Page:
Ci­cada in Chi­nese Lit­er­a­ture

That's China - - That's China 城市漫步 -

The wolf has a win­ning game when the shep­herds quar­rel. The man­tis stalk­ing the ci­cada, un­aware of the ori­ole be­hind.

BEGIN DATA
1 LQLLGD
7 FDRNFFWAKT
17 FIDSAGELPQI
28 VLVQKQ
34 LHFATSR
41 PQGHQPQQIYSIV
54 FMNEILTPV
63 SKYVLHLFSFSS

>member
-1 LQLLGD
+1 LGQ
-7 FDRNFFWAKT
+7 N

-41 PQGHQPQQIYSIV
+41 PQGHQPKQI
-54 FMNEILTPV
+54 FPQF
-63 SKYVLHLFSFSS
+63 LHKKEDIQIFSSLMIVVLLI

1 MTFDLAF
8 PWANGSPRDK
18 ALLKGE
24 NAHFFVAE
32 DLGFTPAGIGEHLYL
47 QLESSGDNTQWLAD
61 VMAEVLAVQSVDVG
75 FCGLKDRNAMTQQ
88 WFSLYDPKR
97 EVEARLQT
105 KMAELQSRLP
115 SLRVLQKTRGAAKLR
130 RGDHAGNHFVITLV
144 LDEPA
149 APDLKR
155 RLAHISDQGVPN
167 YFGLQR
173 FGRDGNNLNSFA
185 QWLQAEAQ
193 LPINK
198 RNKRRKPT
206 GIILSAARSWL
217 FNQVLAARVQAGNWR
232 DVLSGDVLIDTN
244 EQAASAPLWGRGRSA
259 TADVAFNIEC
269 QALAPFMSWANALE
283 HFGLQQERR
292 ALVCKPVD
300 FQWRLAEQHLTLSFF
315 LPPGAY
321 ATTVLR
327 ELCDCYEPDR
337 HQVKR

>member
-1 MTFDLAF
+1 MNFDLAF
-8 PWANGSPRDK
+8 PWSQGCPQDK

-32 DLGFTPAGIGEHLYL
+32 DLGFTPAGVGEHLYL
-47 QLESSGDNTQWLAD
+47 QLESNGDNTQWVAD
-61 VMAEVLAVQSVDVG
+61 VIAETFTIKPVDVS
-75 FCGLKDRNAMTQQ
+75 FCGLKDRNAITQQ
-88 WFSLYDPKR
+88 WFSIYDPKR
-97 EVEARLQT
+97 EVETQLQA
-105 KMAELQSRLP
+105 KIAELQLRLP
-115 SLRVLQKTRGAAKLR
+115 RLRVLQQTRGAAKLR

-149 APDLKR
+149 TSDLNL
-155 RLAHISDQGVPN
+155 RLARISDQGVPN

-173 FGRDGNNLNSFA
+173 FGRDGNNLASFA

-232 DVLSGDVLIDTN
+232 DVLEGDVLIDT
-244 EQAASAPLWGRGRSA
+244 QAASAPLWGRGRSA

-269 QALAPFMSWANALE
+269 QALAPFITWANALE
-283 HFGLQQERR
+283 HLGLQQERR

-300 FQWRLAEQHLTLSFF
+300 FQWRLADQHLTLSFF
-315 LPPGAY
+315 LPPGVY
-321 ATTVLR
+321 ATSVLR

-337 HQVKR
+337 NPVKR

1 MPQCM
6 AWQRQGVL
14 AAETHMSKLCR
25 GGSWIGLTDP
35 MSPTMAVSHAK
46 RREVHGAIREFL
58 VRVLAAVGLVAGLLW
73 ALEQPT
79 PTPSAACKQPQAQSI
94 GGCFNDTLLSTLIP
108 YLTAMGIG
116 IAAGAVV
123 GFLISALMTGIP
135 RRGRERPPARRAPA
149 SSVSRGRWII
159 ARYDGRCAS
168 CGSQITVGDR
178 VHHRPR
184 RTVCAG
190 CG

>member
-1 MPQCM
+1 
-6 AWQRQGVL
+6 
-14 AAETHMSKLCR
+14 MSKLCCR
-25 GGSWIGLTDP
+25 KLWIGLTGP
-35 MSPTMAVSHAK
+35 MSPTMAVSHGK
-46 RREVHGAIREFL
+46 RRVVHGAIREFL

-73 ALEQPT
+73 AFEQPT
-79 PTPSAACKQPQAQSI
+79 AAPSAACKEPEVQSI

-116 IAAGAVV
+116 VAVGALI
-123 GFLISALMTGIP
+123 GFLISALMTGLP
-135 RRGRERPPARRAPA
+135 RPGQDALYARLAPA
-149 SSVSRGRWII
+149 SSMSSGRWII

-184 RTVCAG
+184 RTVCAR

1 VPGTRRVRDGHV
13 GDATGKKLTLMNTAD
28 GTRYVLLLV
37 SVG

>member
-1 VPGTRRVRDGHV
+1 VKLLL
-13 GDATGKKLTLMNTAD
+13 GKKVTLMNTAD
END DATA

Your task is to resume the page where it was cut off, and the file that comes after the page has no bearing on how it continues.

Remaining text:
The lit­er­ary root of the Chi­nese proverb “螳螂捕蝉,黄雀在后” (lit.‘The man­tis stalk­ing the ci­cada, un­aware of the ori­ole be­hind’) is Zhuangzi, an an­cient Chi­nese text from the late War­ring States pe­riod (476–221 BC) which con­tains sto­ries and anec­dotes that ex­em­plify the care­free na­ture of the ideal Daoist sage. The proverb is still widely used by to­day’s Chi­nese peo­ple to warn oth­ers of the haz­ard of reck­less­ness and greed. Like the many philo­soph­i­cal pieces of all of the 33 sur­viv­ing Zhuangzi chap­ters con­tain­ing fa­bles and al­le­gories, the story about a man­tis stalk­ing a ci­cada also man­i­fests the au­thor’s re­sent­ment of greed and his be­lief that the key to true hap­pi­ness is to free one­self from the world and its stan­dards through the prin­ci­ple of "in­ac­tion" (wúwéi 无为 ) - ac­tion that is not based on any pur­pose­ful striv­ing or mo­tives for gain.

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